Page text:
Plants emit a substantial amount of biogenic volatile organic compounds (BVOCs) into the atmosphere. These BVOCs represent a large carbon loss and can be up to ∼10% of that fixed by photosynthesis under stressful conditions and up to 100 g C m−2 per year in some tropical ecosystems. Among a variety of proven and unproven BVOC functions in plants and roles in atmospheric processes, recent data intriguingly link emission of these compounds to climate. Ongoing research demonstrates that BVOCs could protect ...

 

Boreal forests, aerosols and the impacts on clouds and climate

  
Philosophical Transactions of the Royal Society of London A: Mathematical, Physical and Engineering Sciences, Vol. 366, No. 1885. (28 December 2008), pp. 4613-4626, https://doi.org/10.1098/rsta.2008.0201

Abstract

Previous studies have concluded that boreal forests warm the climate because the cooling from storage of carbon in vegetation and soils is cancelled out by the warming due to the absorption of the Sun's heat by the dark forest canopy. However, these studies ignored the impacts of forests on atmospheric aerosol. We use a global atmospheric model to show that, through emission of organic vapours and the resulting condensational growth of newly formed particles, boreal forests double regional cloud condensation nuclei ...

 

As volcano rumbles, scientists plan for aviation alerts

  
Science, Vol. 345, No. 6200. (29 August 2014), pp. 990-990, https://doi.org/10.1126/science.345.6200.990

Abstract

Iceland's Bárðarbunga volcano, buried under the giant Vatnajökull glacier, has been holding scientists in suspense over the last 2 weeks, producing frequent seismic rumbles but no signs yet of an actual eruption. But scientists at the Icelandic Meteorological Office (IMO) in Reykjavík are now seasoned by back-to-back eruptions at Eyjafjallajökull in 2010 and Grímsvötn in 2011 that produced large ash clouds and caused costly air traffic snarls. IMO is leading a European Union–funded effort called FUTUREVOLC to build a comprehensive database ...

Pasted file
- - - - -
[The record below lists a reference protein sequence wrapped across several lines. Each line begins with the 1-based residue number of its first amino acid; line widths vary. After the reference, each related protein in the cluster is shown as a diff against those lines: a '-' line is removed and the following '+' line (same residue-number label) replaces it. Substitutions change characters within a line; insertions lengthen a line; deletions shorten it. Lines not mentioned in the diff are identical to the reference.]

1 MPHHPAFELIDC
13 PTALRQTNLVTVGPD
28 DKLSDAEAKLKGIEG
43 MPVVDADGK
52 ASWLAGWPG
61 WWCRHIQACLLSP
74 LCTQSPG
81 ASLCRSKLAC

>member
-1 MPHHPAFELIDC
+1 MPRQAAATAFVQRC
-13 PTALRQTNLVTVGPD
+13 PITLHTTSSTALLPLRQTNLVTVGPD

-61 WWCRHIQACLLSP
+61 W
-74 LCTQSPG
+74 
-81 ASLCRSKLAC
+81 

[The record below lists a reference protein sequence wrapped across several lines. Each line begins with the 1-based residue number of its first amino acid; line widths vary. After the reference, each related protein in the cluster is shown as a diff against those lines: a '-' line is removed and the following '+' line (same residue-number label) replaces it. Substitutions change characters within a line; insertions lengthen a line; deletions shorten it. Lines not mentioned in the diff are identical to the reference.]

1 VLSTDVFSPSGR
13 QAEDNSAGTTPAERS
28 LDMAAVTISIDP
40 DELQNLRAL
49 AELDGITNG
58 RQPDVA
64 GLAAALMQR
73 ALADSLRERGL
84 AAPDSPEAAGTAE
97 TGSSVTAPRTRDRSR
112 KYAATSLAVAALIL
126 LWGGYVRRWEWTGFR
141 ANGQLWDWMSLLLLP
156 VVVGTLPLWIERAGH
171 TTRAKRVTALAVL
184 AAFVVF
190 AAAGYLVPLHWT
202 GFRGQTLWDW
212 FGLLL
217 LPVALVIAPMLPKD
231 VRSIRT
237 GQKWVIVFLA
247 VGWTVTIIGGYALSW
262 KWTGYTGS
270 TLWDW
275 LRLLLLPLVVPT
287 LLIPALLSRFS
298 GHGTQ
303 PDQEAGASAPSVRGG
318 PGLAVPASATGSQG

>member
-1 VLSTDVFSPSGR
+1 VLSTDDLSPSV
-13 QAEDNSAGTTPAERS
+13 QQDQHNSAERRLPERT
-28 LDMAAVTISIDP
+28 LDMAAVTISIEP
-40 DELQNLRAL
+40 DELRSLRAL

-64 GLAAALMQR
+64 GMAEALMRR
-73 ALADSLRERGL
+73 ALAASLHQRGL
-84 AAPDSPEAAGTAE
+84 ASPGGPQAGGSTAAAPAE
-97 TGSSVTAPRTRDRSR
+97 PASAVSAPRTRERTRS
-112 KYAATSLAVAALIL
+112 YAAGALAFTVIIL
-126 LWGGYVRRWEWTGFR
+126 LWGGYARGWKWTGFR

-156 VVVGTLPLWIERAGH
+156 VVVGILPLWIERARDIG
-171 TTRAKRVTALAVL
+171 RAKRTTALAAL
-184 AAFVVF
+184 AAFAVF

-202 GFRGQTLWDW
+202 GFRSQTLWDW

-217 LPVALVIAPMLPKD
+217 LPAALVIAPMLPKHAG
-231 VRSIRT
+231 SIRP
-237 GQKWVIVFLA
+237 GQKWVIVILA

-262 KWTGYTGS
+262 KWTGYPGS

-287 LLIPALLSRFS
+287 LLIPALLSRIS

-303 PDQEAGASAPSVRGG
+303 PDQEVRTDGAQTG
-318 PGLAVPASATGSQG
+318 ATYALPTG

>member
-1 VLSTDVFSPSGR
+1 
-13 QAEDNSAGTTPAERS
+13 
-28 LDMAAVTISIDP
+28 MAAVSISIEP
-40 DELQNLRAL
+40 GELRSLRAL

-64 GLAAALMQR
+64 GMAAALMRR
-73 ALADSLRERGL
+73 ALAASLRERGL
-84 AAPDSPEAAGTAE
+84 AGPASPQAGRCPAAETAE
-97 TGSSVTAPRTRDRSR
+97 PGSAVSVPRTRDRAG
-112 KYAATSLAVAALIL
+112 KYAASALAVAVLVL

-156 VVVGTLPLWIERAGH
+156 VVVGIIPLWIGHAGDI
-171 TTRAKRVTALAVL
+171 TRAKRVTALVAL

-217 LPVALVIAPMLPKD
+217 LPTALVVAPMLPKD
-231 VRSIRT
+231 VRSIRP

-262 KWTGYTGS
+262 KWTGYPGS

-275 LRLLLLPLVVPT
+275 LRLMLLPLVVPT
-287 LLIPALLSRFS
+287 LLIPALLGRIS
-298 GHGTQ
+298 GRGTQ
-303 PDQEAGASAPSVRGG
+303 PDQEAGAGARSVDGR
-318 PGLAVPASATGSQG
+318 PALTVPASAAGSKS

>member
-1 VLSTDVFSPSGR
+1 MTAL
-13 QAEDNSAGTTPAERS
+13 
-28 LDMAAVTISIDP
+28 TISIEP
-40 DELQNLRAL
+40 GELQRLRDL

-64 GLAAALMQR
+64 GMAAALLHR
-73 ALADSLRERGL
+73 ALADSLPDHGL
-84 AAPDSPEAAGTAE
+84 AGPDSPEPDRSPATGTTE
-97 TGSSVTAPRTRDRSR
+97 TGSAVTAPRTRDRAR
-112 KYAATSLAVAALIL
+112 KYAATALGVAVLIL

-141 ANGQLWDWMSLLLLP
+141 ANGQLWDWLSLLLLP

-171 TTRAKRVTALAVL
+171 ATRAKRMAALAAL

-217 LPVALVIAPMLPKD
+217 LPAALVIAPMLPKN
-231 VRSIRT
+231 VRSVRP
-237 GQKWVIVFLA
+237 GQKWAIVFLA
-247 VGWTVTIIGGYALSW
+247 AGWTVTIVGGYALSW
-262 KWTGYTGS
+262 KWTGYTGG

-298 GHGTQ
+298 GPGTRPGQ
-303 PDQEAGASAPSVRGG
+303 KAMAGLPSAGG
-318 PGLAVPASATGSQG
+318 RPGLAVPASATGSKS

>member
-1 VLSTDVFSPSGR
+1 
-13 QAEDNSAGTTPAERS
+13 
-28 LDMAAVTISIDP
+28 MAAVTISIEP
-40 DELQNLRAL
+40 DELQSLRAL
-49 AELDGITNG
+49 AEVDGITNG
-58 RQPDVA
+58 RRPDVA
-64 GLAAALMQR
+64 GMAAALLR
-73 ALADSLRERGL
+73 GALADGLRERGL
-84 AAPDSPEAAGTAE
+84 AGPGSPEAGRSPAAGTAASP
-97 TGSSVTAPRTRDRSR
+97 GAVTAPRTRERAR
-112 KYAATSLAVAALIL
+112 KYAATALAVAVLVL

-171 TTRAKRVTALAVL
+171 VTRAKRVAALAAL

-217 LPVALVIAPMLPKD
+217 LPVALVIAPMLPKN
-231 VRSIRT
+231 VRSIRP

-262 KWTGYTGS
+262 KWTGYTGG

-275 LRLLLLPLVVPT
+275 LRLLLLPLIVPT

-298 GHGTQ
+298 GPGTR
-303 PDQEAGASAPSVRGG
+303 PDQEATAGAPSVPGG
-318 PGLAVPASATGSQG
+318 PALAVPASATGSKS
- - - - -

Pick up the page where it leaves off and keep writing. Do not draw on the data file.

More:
Tree hitched a ride to island

  
Nature, Vol. 510, No. 7505. (18 June 2014), pp. 320-321, https://doi.org/10.1038/510320a

Abstract

Acacia analysis reveals globetrotting seed trekked 18,000 kilometres from Hawaii to Réunion. [excerpt] In what is probably the farthest single dispersal event ever recorded, researchers have shown using genetic analysis that an acacia tree endemic to Réunion Island in the Indian Ocean is directly descended from a common Hawaiian tree known as the koa. In fact, these two trees on small specks of land on opposite sides of the globe turn out to be the same species. The event is remarkable not ...